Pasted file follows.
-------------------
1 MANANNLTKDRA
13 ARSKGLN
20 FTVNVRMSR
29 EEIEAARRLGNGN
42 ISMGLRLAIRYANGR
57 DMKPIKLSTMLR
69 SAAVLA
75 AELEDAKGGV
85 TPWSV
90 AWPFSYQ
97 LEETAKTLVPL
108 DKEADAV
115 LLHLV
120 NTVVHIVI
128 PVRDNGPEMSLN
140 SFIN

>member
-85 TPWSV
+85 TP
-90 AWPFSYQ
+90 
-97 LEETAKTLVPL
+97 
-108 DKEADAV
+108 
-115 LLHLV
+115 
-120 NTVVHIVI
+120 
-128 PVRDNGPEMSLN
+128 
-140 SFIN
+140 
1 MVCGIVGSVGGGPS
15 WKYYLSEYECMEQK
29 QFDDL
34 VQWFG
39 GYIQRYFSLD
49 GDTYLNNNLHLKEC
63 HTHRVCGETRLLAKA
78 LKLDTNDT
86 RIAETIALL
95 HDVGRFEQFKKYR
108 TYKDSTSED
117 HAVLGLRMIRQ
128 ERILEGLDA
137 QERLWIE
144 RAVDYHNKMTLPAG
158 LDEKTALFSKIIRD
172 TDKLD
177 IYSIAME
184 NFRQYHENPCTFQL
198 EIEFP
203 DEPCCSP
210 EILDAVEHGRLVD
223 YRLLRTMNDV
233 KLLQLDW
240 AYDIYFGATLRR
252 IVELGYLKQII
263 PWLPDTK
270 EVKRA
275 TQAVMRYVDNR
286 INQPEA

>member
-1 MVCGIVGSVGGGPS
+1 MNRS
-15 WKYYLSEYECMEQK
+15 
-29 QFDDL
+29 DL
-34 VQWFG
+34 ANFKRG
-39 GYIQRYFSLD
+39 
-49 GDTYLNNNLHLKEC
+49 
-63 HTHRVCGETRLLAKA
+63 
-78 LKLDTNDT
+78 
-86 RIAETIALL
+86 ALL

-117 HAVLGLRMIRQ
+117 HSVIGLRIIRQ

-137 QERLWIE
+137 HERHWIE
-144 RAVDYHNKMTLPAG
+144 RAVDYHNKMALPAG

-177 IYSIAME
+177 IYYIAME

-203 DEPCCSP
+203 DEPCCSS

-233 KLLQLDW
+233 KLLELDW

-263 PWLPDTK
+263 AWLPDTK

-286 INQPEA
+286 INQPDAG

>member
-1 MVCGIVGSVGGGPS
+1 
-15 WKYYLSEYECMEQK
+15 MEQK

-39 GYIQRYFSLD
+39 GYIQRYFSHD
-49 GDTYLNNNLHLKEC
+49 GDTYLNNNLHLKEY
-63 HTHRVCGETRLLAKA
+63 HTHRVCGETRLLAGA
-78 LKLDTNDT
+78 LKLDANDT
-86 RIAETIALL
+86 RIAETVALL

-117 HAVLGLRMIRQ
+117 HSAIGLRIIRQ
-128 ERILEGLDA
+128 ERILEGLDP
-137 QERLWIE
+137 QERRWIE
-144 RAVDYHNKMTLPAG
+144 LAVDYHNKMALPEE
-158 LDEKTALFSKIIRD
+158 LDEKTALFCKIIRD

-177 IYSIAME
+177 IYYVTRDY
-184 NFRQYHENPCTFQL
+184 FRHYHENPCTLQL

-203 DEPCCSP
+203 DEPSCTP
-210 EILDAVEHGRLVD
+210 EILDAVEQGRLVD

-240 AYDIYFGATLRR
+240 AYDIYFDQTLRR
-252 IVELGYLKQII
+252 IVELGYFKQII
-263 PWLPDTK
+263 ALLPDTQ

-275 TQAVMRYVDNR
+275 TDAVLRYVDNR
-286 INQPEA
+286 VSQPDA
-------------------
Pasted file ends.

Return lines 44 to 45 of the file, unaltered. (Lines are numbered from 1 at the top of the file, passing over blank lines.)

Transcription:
108 TYKDSTSED
117 HAVLGLRMIRQ